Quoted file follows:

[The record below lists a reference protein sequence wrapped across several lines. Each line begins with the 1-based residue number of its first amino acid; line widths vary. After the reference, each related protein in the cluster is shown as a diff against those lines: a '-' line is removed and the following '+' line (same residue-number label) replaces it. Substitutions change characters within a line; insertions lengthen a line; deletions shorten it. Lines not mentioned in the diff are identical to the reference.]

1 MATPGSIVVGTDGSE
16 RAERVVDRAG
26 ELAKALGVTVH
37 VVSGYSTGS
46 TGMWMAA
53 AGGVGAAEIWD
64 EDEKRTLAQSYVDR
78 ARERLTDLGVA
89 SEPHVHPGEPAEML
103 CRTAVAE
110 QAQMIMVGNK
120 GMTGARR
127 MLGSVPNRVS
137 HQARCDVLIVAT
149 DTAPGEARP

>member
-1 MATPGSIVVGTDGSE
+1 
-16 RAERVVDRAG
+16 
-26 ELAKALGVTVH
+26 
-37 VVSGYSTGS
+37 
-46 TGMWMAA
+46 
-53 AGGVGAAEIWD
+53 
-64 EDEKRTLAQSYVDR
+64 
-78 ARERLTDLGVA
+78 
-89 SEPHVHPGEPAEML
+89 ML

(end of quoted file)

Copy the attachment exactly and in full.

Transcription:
[The record below lists a reference protein sequence wrapped across several lines. Each line begins with the 1-based residue number of its first amino acid; line widths vary. After the reference, each related protein in the cluster is shown as a diff against those lines: a '-' line is removed and the following '+' line (same residue-number label) replaces it. Substitutions change characters within a line; insertions lengthen a line; deletions shorten it. Lines not mentioned in the diff are identical to the reference.]

1 MATPGSIVVGTDGSE
16 RAERVVDRAG
26 ELAKALGVTVH
37 VVSGYSTGS
46 TGMWMAA
53 AGGVGAAEIWD
64 EDEKRTLAQSYVDR
78 ARERLTDLGVA
89 SEPHVHPGEPAEML
103 CRTAVAE
110 QAQMIMVGNK
120 GMTGARR
127 MLGSVPNRVS
137 HQARCDVLIVAT
149 DTAPGEARP

>member
-1 MATPGSIVVGTDGSE
+1 
-16 RAERVVDRAG
+16 
-26 ELAKALGVTVH
+26 
-37 VVSGYSTGS
+37 
-46 TGMWMAA
+46 
-53 AGGVGAAEIWD
+53 
-64 EDEKRTLAQSYVDR
+64 
-78 ARERLTDLGVA
+78 
-89 SEPHVHPGEPAEML
+89 ML